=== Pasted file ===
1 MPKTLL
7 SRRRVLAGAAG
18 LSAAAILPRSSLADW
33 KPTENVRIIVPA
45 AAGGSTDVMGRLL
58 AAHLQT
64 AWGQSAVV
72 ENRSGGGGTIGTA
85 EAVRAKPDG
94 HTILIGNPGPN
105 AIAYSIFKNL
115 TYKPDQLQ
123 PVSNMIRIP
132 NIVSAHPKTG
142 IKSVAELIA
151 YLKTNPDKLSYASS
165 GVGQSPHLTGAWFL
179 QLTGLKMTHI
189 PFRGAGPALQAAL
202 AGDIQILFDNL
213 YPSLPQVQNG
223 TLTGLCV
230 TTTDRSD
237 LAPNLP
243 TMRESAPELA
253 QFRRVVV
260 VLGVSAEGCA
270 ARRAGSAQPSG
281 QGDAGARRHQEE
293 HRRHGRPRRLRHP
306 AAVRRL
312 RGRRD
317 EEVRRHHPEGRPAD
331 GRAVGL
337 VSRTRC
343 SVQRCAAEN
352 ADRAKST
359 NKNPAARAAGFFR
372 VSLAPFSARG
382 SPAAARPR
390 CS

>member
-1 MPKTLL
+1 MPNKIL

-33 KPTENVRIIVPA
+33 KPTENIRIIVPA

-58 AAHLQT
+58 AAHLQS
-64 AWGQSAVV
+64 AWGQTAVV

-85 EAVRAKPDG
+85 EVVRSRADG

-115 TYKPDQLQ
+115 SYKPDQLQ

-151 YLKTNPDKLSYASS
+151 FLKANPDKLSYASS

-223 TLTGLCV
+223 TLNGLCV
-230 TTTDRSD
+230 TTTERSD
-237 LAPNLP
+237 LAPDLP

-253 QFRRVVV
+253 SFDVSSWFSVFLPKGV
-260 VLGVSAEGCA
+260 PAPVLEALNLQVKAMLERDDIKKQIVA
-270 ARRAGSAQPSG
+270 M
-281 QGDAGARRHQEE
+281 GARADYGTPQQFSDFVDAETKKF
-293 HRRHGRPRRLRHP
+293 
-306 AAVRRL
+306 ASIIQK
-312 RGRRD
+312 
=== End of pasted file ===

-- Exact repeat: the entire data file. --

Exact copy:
1 MPKTLL
7 SRRRVLAGAAG
18 LSAAAILPRSSLADW
33 KPTENVRIIVPA
45 AAGGSTDVMGRLL
58 AAHLQT
64 AWGQSAVV
72 ENRSGGGGTIGTA
85 EAVRAKPDG
94 HTILIGNPGPN
105 AIAYSIFKNL
115 TYKPDQLQ
123 PVSNMIRIP
132 NIVSAHPKTG
142 IKSVAELIA
151 YLKTNPDKLSYASS
165 GVGQSPHLTGAWFL
179 QLTGLKMTHI
189 PFRGAGPALQAAL
202 AGDIQILFDNL
213 YPSLPQVQNG
223 TLTGLCV
230 TTTDRSD
237 LAPNLP
243 TMRESAPELA
253 QFRRVVV
260 VLGVSAEGCA
270 ARRAGSAQPSG
281 QGDAGARRHQEE
293 HRRHGRPRRLRHP
306 AAVRRL
312 RGRRD
317 EEVRRHHPEGRPAD
331 GRAVGL
337 VSRTRC
343 SVQRCAAEN
352 ADRAKST
359 NKNPAARAAGFFR
372 VSLAPFSARG
382 SPAAARPR
390 CS

>member
-1 MPKTLL
+1 MPNKIL

-33 KPTENVRIIVPA
+33 KPTENIRIIVPA

-58 AAHLQT
+58 AAHLQS
-64 AWGQSAVV
+64 AWGQTAVV

-85 EAVRAKPDG
+85 EVVRSRADG

-115 TYKPDQLQ
+115 SYKPDQLQ

-151 YLKTNPDKLSYASS
+151 FLKANPDKLSYASS

-223 TLTGLCV
+223 TLNGLCV
-230 TTTDRSD
+230 TTTERSD
-237 LAPNLP
+237 LAPDLP

-253 QFRRVVV
+253 SFDVSSWFSVFLPKGV
-260 VLGVSAEGCA
+260 PAPVLEALNLQVKAMLERDDIKKQIVA
-270 ARRAGSAQPSG
+270 M
-281 QGDAGARRHQEE
+281 GARADYGTPQQFSDFVDAETKKF
-293 HRRHGRPRRLRHP
+293 
-306 AAVRRL
+306 ASIIQK
-312 RGRRD
+312 